Metamask is a browser add-on that manages a user’s Ethereum wallet by storing their private key on their browser’s data store and the seed phrase encrypted with their password. It is a non-custodial wallet, meaning, the user has full access and responsibility their private key. Once lost, the user can no longer control the savings or restore access to the wallet.
Private Key Storage: User’s local browser storage
Communication to Ethereum Ledger: Infura
Private key encoding: Mnemonic
1. Set up Web3
Install the following in your DApp:
Create a new file, name it
web3.js and insert the following code in it:
The above file exports a function called
getWeb3() - the purpose of which is to request metamask account’s access via detecting a global object (
web3) injected by Metamask.
According to Metamask’s API documentation:
MetaMask injects a global API into websites visited by its users at window.ethereum (Also available at window.web3.currentProvider for legacy reasons). This API allows websites to request user login, load data from blockchains the user has a connection to, and suggest the user sign messages and transactions. You can use this API to detect the user of a web3 browser.
In simpler terms, it basically means, having Metamask’s extension/add-on installed in your browser, you’d have a global variable defined, called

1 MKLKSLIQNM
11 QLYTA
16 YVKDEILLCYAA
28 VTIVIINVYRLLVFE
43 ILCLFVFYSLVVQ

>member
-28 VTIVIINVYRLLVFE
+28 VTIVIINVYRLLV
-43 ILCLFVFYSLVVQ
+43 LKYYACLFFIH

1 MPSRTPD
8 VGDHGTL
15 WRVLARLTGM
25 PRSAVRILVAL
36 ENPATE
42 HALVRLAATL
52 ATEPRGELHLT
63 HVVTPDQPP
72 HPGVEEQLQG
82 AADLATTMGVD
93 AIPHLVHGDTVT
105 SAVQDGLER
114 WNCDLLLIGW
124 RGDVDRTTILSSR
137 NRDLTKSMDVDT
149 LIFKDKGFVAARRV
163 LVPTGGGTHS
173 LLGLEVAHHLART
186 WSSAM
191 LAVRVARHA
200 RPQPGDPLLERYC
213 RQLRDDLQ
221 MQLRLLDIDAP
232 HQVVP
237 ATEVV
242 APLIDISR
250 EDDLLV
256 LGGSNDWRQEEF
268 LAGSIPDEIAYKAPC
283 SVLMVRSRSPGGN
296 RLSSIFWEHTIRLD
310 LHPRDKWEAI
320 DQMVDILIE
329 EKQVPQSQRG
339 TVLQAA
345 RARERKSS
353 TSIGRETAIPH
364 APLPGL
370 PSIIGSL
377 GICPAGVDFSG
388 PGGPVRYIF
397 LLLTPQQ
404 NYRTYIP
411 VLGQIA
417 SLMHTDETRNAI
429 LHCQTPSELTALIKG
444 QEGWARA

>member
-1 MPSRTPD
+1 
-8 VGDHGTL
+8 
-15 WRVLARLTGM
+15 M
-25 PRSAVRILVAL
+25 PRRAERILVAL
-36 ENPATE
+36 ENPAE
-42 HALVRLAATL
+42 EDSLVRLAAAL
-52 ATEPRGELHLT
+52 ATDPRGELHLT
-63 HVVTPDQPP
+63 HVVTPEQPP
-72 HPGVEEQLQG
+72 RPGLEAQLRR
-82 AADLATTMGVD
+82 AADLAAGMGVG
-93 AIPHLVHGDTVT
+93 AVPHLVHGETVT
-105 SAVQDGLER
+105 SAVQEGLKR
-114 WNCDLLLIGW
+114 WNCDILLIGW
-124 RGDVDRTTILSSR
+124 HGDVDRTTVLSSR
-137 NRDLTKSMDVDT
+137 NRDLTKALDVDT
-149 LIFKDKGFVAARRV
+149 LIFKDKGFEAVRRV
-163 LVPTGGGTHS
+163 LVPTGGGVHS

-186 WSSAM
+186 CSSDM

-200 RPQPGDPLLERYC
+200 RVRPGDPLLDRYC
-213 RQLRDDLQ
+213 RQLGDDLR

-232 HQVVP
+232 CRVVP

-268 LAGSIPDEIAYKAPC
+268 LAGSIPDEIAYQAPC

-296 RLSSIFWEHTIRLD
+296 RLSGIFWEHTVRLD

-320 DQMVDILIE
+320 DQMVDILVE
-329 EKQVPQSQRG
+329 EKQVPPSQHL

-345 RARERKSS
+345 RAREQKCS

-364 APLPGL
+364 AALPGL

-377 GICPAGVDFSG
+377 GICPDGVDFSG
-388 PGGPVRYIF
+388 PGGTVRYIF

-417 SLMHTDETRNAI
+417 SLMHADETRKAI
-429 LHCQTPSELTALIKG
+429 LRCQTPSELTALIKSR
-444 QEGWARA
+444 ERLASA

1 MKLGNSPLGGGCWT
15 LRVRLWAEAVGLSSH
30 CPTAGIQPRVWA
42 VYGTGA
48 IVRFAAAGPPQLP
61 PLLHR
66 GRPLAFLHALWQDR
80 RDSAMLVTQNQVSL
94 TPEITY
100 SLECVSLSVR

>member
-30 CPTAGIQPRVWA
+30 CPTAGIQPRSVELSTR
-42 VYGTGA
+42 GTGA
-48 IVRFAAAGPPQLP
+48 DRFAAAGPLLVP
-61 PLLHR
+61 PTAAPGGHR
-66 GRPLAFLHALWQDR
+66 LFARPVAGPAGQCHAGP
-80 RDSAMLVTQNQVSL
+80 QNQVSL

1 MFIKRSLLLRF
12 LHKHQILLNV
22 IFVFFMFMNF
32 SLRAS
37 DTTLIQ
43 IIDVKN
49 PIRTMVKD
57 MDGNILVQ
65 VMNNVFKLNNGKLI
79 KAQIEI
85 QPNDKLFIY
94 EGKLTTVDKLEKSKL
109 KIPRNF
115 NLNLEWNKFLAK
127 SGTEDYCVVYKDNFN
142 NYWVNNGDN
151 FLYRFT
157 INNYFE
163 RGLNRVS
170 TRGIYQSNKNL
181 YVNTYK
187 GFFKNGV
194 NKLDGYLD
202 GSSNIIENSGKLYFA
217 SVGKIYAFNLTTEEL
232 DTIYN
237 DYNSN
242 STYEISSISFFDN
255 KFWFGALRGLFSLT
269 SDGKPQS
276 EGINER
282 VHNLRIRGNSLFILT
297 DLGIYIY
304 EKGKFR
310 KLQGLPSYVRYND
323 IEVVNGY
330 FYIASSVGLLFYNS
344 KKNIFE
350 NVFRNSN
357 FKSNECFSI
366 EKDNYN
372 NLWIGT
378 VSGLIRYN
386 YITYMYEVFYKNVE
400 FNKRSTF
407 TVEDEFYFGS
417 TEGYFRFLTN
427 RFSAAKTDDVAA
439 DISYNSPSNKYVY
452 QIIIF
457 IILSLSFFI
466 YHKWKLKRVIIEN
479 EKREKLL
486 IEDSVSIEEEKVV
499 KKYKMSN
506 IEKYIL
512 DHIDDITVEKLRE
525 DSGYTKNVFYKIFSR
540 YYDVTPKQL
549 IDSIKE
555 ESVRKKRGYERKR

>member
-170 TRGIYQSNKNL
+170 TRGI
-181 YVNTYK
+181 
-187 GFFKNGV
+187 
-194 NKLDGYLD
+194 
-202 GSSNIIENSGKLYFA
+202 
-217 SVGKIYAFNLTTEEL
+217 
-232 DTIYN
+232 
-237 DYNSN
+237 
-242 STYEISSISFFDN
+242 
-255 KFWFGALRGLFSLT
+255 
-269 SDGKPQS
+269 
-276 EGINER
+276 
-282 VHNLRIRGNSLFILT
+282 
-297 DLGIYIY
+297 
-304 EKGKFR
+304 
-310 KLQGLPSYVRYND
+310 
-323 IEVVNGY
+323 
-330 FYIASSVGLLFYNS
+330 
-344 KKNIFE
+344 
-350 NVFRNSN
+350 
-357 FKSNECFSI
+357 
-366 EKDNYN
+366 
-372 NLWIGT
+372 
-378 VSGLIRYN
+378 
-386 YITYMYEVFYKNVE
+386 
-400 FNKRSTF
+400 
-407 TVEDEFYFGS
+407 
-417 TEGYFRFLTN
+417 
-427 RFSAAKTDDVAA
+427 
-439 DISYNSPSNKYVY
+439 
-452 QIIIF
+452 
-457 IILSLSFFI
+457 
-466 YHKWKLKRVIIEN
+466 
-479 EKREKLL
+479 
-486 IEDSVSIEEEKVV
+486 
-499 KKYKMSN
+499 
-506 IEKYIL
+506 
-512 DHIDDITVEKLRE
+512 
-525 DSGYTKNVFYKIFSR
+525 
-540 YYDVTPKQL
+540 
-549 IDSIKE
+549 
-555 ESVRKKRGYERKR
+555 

web3 for older versions) - using this variable we instantiate our web3 object.
Now, in your client code, import the above file,
and call the function:
2. Set up account
Now to send transactions (specifically those that alter the state of the blockchain) we’ll need an account to sign those transactions from We instantiate our contract instance from the web3 object we created above:
getAccounts() function returns an array of all the accounts on user’s metamask, and
accounts is the one currently selected by the user.
3. Instantiate your contracts
Once we have our
web3 object in place, we’ll next instantiate our contracts > Assuming you have your contract ABI and address already in place :)
4. Call functions
Now for any function you’d want to call from your contract, we directly interact with our instantiated contract object (which is
myContractInstance declared in Step 2)
A quick review: - Functions that alter the state of the contract are called
send() functions - Functions that do not alter the state of the contract are called